Healthy Eating On A Budget


Healthy eating is about finding nutritious foods you enjoy that satisfy your appetite and your body’s needs. You might think that buying healthy food will be hard on your wallet, but, with a little creativity, eating healthy food doesn’t have to be expensive.  Here are a few ideas you can use to help you eat a healthy diet and reduce your food bill.

Be realistic and add variety 

Are you going to be satisfied with a bowl of soup for lunch? Will you eat a cold salad if the weather is miserable? Base your meal plan on what you like to eat. The best way to a healthy meal plan is to be realistic and to plan healthy meals that you’ll enjoy! 

You wouldn’t find it exciting to eat the same thing every day, so be sure to add variety to your meals. Look back on your eating habits in the last week or two. What foods did you crave? What foods did you enjoy? What can you add or take away to make meals healthier? Answering these questions will help you create a healthy meal plan. Remember that dried, tinned or frozen fruits and vegetables count towards your five a day and can help you cut waste.

Healthy breakfasts on a budget

Classic breakfast foods can be full of carbs – like toast, pancakes or pastries – and leave your stomach rumbling long before lunchtime. To help you feel full all morning, try swapping some carbs for high-protein ingredients like eggs, baked beans, oats or tinned fish. Eating a high-protein breakfast will help you cut out mid-morning snacks. 

If you want to eat more fruits and vegetables at breakfast and need something easy to take to work, try a smoothie with your choice of frozen berries, frozen or tinned spinach, plain Greek yoghurt, bananas or oats. You could also try overnight oats for a bit of extra breakfast variety.

Healthy lunch and dinners on a budget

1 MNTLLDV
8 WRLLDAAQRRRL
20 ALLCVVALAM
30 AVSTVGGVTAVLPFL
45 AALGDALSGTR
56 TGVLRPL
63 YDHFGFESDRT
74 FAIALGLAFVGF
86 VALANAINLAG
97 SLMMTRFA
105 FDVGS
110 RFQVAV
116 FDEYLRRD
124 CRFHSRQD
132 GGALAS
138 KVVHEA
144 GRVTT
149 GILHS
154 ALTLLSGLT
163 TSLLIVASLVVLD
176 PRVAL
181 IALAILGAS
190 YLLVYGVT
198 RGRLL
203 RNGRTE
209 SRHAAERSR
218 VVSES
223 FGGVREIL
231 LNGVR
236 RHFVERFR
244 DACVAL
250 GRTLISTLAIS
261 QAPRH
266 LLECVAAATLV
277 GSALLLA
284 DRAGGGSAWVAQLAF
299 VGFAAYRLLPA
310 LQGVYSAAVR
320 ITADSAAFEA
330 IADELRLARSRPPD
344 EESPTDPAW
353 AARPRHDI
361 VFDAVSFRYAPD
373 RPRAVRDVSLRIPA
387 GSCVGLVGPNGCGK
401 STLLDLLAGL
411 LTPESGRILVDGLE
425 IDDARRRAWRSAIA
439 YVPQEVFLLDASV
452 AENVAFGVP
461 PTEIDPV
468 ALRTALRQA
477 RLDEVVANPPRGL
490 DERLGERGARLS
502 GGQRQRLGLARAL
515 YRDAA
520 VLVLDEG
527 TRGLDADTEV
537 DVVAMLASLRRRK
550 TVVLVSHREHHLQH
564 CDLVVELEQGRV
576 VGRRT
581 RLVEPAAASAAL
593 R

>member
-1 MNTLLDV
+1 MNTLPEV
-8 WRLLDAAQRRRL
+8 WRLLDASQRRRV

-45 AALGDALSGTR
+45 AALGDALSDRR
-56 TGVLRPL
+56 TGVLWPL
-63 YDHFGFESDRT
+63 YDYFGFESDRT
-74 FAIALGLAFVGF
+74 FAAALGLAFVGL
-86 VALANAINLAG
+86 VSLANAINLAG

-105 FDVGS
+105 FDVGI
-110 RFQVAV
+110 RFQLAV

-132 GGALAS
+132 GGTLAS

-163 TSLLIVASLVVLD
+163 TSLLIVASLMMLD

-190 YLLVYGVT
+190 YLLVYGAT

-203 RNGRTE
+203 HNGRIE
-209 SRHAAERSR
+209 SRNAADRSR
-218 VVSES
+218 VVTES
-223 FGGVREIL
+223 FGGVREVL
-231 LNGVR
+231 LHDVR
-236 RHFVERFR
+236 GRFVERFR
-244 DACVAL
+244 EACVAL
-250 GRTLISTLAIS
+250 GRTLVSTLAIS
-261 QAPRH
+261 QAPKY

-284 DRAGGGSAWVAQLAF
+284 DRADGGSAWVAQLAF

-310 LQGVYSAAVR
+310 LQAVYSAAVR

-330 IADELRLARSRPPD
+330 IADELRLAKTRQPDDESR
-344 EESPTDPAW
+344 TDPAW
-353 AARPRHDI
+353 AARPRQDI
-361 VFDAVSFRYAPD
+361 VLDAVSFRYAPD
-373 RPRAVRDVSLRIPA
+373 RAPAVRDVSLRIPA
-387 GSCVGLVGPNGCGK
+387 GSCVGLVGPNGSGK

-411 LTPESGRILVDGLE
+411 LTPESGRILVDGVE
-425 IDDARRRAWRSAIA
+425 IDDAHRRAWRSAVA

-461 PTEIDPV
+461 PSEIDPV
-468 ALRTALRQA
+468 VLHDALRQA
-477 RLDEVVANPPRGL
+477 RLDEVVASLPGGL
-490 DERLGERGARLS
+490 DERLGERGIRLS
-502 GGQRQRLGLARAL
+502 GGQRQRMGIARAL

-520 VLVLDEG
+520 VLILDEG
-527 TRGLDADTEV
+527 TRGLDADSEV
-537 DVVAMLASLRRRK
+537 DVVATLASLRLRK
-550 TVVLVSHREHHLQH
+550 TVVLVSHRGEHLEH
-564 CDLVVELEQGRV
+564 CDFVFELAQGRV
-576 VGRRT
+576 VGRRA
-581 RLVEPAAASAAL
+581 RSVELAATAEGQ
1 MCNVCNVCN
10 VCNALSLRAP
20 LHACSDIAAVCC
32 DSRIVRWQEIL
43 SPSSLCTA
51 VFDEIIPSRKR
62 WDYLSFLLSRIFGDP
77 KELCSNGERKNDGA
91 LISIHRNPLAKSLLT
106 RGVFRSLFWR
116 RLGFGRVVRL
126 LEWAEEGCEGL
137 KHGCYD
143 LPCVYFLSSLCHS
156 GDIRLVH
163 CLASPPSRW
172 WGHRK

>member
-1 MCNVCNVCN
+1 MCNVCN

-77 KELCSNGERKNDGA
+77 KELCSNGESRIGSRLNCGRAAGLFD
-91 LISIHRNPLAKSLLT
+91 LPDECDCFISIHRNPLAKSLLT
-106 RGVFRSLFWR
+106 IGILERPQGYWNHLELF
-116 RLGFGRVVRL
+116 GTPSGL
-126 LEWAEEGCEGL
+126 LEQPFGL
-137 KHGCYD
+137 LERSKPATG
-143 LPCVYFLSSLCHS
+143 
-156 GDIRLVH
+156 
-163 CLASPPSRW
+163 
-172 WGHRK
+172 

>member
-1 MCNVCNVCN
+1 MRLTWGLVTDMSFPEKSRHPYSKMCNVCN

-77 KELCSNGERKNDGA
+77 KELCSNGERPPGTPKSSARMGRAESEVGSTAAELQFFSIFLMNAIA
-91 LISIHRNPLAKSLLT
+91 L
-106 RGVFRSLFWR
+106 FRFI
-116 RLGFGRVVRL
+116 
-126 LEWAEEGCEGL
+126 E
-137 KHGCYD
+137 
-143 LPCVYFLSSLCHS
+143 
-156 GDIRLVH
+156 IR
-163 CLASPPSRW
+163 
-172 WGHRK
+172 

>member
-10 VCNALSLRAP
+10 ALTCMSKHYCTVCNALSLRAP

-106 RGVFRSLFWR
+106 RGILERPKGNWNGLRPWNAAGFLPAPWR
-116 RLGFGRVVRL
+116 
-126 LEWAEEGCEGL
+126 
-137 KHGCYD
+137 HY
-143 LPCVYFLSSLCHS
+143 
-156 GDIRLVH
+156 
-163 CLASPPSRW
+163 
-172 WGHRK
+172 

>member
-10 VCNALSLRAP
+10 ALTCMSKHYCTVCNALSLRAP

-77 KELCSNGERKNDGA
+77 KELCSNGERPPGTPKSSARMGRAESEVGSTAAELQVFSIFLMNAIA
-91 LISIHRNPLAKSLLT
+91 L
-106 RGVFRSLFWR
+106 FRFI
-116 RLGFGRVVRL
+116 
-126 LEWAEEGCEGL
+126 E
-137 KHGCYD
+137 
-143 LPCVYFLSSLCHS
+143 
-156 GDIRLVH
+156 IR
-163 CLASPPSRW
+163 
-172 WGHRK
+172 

You can plan your shopping list to create a wide range of meals around a few cheap, filling and healthy ingredients such as: 

  • Wholegrain rice - remember, the bigger the pack, the cheaper the rice! Check the price per kg to make sure. The ‘world food’ aisle at the supermarket is a great place to bulk buy. 
  • Potatoes - boil ‘em, mash ‘em, stick ‘em in a stew! You can have these roasted, microwaved, as chips or mashed. Give sweet potatoes a go too, as they are packed with vitamins. 
  • Pulses and beans -  chickpeas, lentils and kidney beans can be made into hummus, falafel, chilli, veggie burgers, or added to a salad to make it more filling. 
  • Tinned tomatoes - these long-life cupboard staples form the basis for a massive range of meals, such as pasta sauce, ratatouille, bolognese, chilli, some curries, etc. 
  • Frozen or tinned fish - so many options! Grill, poach, roast or shallow fry a range of seafood. 
  • White meat - always using minced beef for family favourites? Try switching it with turkey mince. It’s a lot leaner and is just as delicious (especially when you add a range of herbs and spices). 
  • Lean red meat - beef mince or Quorn can be made in several ways, such as cottage pie, lasagne, burgers and meatballs. Love chilli con carne? Swap tinned beans for your usual minced beef, and you’ll slash the cost per serving while keeping the dish healthy. 

There are also slow cooker meals like soups, stews, casseroles and curries that are great ways to make cheap cuts of meat and tired vegetables go further and help you use less energy in the kitchen. Using a slow cooker is more energy efficient than cooking on the hob for long periods of time. These classics will go a long way towards filling your week with healthy food -  they’ll also boost your five a day. 

Healthy weekly meal plans on a budget 

On weekends, it can be nice to spend hours cooking up something new and interesting, but typically, after a long day at work, you want meals that are quick and easy to knock up. 

Writing a meal plan and only buying what you’ve planned to cook and eat are great ways to avoid impulse buys and save money. 

Build your shopping list around cheap ingredients 

Build your meals around cheap staples. Make bigger batches so that you can eat leftovers from dinner for lunch the next day or freeze portions for later in the week. Supermarket meal deals might seem like they’re only a few pounds each time, but costs can add up. Plan filling lunch options that you can enjoy cold, such as a pasta salad with leftover chicken from a weekend roast or a quiche that is cheap to buy. 

Fast food favourites

If you’re trying to enjoy a healthier diet as a family and want to save on takeaways, try remaking your favourite fast foods healthily and cheaply. For example, you can make a low cost batch of burgers with lean beef mince, turkey mince or kidney beans; onion, egg and dried herbs.

The same rule of thumb applies to pizza: buying pizza bases and adding cheap toppings can be delicious - top them with tomato puree, cheese, ham or tinned mushrooms. Plus, because it’s custom made you get to enjoy the pizza without picking off the toppings you don’t like.

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